Should Teenagers Be Able To Get Oral Contraceptives Over The Counter?

MedicalResearch.com Interview with:

Krishna K. Upadhya, M.D., M.P.H. Division of General Pediatrics & Adolescent Medicine Department of Pediatrics Johns Hopkins University School of Medicine Baltimore, MD 21287

Dr. Upadhya

Krishna K. Upadhya, M.D., M.P.H.
Division of General Pediatrics & Adolescent Medicine
Department of Pediatrics
Johns Hopkins University School of Medicine
Baltimore, MD 21287

MedicalResearch.com: What is the background for this study? What are the main findings?

Response: Our study reviewed medical literature to examine the question of whether minor teens should be treated differently from older women with regard to a future over the counter oral contraceptive product.  Our analysis found that oral contraceptive pills are safe and effective for teens and there is no scientific rationale to restrict access to a future oral contraceptive pill based on age.

MedicalResearch.com: What should readers take away from your report?

Response: Minor adolescents who have sex are at risk of unplanned pregnancy, just like other women, and have the potential to benefit from over-the-counter contraceptives.  Oral contraceptives are safe and effective for adolescents.  Access to contraceptives doesn’t increase sexual risk behaviors among teens but does reduce the risk of unplanned pregnancy.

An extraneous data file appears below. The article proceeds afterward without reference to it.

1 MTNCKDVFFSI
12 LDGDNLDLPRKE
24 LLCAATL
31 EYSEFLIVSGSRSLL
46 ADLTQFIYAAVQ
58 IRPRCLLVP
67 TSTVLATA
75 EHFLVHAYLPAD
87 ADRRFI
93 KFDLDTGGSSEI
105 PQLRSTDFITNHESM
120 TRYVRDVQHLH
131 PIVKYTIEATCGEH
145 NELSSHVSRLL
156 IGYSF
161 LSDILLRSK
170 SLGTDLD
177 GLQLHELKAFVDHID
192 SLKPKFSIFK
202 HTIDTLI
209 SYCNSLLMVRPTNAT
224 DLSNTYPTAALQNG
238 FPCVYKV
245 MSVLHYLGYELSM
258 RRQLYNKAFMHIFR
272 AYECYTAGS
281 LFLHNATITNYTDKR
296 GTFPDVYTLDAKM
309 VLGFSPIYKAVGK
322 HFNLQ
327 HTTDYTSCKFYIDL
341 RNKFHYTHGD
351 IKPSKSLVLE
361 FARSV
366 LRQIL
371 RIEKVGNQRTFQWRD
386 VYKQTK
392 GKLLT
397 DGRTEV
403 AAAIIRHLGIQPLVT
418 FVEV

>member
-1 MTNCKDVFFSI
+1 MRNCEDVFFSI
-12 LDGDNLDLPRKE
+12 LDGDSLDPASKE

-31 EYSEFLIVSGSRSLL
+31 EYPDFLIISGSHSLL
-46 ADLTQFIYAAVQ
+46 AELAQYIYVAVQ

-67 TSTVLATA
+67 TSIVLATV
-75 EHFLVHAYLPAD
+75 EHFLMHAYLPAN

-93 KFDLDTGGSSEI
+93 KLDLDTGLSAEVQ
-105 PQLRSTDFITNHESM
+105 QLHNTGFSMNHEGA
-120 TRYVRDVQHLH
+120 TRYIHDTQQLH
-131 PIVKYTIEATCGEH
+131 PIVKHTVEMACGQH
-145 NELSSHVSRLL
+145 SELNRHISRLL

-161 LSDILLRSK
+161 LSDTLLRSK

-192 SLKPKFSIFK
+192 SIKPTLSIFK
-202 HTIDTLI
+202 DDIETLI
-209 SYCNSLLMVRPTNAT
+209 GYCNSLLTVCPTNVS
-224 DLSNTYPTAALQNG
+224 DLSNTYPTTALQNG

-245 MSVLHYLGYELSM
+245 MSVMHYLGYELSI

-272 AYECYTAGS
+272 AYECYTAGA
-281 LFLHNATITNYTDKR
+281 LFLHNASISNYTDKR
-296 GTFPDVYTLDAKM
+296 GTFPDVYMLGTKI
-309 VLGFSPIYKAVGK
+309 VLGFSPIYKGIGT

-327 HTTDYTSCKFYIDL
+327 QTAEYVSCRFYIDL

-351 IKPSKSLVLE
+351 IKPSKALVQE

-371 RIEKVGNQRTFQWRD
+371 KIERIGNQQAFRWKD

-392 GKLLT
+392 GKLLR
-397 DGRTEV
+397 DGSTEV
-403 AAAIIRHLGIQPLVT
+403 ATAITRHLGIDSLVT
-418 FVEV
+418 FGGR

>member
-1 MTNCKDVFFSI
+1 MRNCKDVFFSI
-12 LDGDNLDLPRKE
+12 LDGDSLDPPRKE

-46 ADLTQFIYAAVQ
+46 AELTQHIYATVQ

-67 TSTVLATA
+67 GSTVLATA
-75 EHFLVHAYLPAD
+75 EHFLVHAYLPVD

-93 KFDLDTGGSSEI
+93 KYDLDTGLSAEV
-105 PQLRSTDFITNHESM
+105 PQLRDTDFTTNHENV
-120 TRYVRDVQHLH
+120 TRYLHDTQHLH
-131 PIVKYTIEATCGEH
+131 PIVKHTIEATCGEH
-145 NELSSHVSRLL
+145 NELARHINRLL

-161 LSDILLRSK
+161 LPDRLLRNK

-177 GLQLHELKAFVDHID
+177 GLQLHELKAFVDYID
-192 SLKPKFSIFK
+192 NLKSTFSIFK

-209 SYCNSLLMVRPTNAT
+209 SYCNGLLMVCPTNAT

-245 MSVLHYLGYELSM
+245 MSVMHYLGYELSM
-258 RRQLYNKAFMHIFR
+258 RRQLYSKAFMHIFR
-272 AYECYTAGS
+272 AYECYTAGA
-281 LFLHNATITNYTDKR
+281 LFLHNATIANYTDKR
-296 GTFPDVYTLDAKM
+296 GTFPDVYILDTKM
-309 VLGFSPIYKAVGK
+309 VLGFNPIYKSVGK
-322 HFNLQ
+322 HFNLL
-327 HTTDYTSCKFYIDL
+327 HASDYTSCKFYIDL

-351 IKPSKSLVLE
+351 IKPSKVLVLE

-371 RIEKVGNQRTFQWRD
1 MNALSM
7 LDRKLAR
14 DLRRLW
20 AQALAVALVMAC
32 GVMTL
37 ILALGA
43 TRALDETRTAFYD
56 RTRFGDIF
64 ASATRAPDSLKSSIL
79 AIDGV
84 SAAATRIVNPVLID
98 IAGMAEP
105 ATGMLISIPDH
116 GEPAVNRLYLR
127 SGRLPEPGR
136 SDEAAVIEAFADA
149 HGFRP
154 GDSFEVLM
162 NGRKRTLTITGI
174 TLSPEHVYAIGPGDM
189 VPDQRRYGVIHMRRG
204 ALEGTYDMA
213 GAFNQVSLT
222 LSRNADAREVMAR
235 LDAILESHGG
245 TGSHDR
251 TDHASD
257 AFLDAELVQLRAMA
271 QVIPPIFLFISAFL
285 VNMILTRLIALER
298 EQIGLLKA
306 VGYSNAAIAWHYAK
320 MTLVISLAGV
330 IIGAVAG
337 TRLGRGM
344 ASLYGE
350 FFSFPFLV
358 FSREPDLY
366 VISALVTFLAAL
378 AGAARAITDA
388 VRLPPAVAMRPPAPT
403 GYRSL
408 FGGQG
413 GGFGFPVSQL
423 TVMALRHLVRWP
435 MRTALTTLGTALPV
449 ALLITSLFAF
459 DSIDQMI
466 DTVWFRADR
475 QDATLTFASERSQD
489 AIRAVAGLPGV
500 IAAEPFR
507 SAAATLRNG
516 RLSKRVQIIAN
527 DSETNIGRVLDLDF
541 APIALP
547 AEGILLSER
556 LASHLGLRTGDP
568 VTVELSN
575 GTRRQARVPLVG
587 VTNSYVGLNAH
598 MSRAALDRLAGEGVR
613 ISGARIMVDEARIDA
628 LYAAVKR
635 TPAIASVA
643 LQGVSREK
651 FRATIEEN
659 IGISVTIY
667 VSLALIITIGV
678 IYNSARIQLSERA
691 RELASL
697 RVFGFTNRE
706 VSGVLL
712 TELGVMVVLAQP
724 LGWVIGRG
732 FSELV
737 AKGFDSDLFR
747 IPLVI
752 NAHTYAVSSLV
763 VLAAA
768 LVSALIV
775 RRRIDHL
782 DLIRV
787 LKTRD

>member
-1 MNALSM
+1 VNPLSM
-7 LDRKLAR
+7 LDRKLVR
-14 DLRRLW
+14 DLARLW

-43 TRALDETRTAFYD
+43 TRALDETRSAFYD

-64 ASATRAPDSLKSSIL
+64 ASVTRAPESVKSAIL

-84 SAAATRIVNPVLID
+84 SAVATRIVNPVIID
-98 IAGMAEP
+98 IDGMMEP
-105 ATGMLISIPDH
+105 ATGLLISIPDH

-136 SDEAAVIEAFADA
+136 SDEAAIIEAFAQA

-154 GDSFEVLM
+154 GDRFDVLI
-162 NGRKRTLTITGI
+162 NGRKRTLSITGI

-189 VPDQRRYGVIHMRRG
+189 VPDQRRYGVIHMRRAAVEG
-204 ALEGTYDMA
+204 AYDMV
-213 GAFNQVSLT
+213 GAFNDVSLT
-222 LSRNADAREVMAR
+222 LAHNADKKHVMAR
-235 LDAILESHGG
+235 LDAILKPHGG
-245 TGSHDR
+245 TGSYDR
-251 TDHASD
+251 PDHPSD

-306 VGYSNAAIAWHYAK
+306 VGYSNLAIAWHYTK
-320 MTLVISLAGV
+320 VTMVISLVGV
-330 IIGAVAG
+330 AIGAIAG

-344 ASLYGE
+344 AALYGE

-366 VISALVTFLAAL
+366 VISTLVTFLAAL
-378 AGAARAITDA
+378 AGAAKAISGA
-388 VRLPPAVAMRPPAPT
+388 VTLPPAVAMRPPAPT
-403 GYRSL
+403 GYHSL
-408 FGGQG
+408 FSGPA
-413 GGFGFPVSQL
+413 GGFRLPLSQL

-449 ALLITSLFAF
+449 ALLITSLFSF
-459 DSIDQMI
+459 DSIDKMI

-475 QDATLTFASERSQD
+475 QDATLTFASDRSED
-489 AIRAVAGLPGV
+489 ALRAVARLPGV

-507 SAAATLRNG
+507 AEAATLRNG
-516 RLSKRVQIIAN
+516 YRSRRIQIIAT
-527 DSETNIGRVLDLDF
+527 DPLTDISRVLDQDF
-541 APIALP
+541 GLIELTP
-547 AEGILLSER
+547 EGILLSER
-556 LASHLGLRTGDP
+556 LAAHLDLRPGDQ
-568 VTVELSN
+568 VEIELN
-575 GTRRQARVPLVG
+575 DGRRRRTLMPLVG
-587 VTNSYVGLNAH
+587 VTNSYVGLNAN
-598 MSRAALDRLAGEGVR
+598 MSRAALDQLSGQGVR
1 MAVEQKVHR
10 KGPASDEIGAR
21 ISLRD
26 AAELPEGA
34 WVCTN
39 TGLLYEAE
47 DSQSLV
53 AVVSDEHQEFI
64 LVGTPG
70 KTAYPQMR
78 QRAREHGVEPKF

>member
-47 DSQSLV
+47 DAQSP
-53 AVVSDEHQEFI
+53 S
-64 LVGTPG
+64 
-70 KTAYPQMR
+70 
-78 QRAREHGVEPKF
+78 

MedicalResearch.com: What recommendations do you have for future research as a result of this study?

Response: If an oral contraceptive pill does become available over-the-counter in the United States, it will be important to evaluate the impact on rates of use of effective contraception among teens and other women.

MedicalResearch.com: Is there anything else you would like to add?

Response: Over the counter contraception would provide one effective contraceptive option for women and teens who aren’t able to access a clinic or don’t have insurance.  Over the counter status won’t solve the access problem, however, unless women can afford the product.  Additionally, while oral contraceptive pills are safe and effective, many women and teens may prefer other contraceptive methods, including implants or IUDs which will still require a clinic visit.  Continued funding for family planning clinics and insurance coverage for contraception will remain critical to ensuring access to contraception.

MedicalResearch.com: Thank you for your contribution to the MedicalResearch.com community.

Citation:

Krishna K. Upadhya, John S. Santelli, Tina R. Raine-Bennett, Melissa J. Kottke, Daniel Grossman. Over-the-Counter Access to Oral Contraceptives for Adolescents. Journal of Adolescent Health, 2017; DOI: 10.1016/j.jadohealth.2016.12.024

Note: Content is Not intended as medical advice. Please consult your health care provider regarding your specific medical condition and questions.

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